3) Declaration of Indigenous Papuans affected by Forestry, Plantations and Mining.
AP Photo/Dita Alangkara
This statement was originally published on ipi.media on 7 December 2016.
Just five months before Indonesia is set to host UNESCO's 2017 celebration of World Press Freedom Day, its government still has not met a regional human rights watchdog's demands to address press freedom violations in the country's restive West Papua province.
Upon the announcement in July that UNESCO would mark May 3, 2017 with a conference in Jakarta, the Pacific Freedom Forum (PFF) set that date as a deadline for Indonesia's government to "ensure that there is open access to West Papua for foreign media, and an end to abuses against local media".
However, the government has rejected that demand. In July 2016, the Minister Counsellor at Indonesia's embassy in New Zealand, Wanton Saragih, argued that great strides forward in terms of press freedom in West Papua have been made under the current administration, including a lift on the ban against foreign journalists.
Last year, all foreign journalists' visa applications to West Papua were reportedly approved, including a request by Radio New Zealand International reporter Johnny Blades. But in an interview with the International Press Institute (IPI), he described a burdensome application process that required approval from 12 different state agencies, including the military.
Meanwhile, West Papuan journalists such as Aprila Wayar, who works for online news outlets Tabloid Jubi and Tanah Papua News, say they are forced into self-censorship out of fear of persecution.
"My friend [who is a journalist] died in 2010," Wayar said. "He covered illegal logging on the border of Papua New Guinea and West Papua, and they killed him. Sometimes I'm scared about [the work] that I do."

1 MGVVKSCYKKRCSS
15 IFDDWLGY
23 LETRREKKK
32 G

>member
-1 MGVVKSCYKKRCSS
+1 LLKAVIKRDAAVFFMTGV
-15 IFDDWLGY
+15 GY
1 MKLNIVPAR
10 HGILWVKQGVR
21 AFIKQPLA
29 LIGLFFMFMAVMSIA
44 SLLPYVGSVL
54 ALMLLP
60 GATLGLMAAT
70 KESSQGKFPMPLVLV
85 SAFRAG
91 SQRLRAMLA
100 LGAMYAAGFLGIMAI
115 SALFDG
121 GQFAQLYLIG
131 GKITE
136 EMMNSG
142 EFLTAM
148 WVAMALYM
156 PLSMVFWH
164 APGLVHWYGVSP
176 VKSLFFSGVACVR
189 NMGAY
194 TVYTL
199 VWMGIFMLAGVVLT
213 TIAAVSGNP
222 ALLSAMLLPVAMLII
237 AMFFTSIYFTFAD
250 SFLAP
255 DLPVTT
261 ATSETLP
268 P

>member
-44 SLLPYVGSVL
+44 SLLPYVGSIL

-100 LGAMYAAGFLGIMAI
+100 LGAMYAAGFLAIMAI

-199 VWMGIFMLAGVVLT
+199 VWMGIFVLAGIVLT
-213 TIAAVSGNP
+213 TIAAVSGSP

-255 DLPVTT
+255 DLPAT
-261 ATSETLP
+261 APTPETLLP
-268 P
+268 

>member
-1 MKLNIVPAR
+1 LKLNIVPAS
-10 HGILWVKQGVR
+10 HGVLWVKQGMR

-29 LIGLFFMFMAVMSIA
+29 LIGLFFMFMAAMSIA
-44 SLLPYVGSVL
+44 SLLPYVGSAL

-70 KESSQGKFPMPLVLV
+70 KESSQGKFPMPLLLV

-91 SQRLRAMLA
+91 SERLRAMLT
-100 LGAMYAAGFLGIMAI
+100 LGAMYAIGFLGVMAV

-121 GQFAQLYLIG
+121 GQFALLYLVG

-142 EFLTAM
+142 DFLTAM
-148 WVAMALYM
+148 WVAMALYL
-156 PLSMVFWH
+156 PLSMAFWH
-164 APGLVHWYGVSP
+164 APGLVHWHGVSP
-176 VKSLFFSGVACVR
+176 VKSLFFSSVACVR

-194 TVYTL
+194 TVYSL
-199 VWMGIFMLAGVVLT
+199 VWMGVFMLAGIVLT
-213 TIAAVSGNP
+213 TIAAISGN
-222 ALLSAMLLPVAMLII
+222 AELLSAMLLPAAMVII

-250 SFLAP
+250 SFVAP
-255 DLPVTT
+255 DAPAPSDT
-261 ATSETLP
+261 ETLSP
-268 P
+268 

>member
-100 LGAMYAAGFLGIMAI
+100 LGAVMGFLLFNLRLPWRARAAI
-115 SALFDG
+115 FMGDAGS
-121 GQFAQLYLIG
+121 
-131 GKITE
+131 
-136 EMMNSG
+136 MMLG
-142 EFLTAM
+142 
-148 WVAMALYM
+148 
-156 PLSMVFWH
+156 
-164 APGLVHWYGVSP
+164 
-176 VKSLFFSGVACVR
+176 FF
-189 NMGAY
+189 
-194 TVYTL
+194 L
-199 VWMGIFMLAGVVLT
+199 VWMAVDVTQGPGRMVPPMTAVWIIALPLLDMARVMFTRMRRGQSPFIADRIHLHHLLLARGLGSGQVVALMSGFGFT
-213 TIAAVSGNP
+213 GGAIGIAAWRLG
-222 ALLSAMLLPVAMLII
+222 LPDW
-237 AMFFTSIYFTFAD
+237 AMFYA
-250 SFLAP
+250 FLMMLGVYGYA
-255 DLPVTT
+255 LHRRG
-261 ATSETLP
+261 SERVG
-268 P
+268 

Human rights violations
West Papua in the media
Indonesia's 'right to be forgotten'
The way forward
2) Association Calls for Freeport’s Copper Refinery
TEMPO.CO, Jakarta - The Indonesian Smelters Association suggested that the government should offer private companies to process and refine Freeport Indonesia's copper concentrate, since the giant mining company has not yet built smelters.
"For copper, the government should take over and offer the refinery to other companies. The government should confirm whether Freeport will build a smelter or not. If not, the government can find other investors," Indonesia Smelter Association chairman R. Sukhayar said in a discussion held in Jakarta on Thursday, December 15, 2016.
Sukhayar added that the government could invite investors to refine Freeport's copper concentrate, if the company keeps delaying its smelter development. Sukhayar also suggested that the same could apply to other mining companies, such as Newmont Nusa Tenggara and Gorontalo Mining.
According to Sukhayar, since bans on raw mineral exports were enforced in January 2014, three investors have expressed interest in the smelting business to facilitate mineral refinery for companies reluctant to build smelters.
"The problems center on supply sustainability and other technical issues. There’s no need for legal basis because it’s a business-to-business affair,” Sukhayar explained.
Sukhayar pointed out that the scheme was worth trying, because Indonesia has a huge amount of supplies to meet demands on copper in Asia. China, Sukhayar added, could be one of the most potential investors to be offered due to its high demands on copper.